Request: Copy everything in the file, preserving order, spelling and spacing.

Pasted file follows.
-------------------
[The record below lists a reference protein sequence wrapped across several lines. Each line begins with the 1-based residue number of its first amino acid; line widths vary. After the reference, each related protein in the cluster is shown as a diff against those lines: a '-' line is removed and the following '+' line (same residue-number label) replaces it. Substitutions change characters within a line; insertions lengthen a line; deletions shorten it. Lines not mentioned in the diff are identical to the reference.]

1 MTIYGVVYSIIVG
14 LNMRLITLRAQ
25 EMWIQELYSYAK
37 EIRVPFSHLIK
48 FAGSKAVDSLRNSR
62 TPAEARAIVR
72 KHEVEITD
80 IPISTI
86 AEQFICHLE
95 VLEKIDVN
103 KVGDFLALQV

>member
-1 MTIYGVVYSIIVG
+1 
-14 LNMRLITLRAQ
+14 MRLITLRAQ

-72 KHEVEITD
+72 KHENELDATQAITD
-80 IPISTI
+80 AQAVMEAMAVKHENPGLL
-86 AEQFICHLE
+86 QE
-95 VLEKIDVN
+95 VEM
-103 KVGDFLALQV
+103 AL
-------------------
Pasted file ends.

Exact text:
[The record below lists a reference protein sequence wrapped across several lines. Each line begins with the 1-based residue number of its first amino acid; line widths vary. After the reference, each related protein in the cluster is shown as a diff against those lines: a '-' line is removed and the following '+' line (same residue-number label) replaces it. Substitutions change characters within a line; insertions lengthen a line; deletions shorten it. Lines not mentioned in the diff are identical to the reference.]

1 MTIYGVVYSIIVG
14 LNMRLITLRAQ
25 EMWIQELYSYAK
37 EIRVPFSHLIK
48 FAGSKAVDSLRNSR
62 TPAEARAIVR
72 KHEVEITD
80 IPISTI
86 AEQFICHLE
95 VLEKIDVN
103 KVGDFLALQV

>member
-1 MTIYGVVYSIIVG
+1 
-14 LNMRLITLRAQ
+14 MRLITLRAQ

-72 KHEVEITD
+72 KHENELDATQAITD
-80 IPISTI
+80 AQAVMEAMAVKHENPGLL
-86 AEQFICHLE
+86 QE
-95 VLEKIDVN
+95 VEM
-103 KVGDFLALQV
+103 AL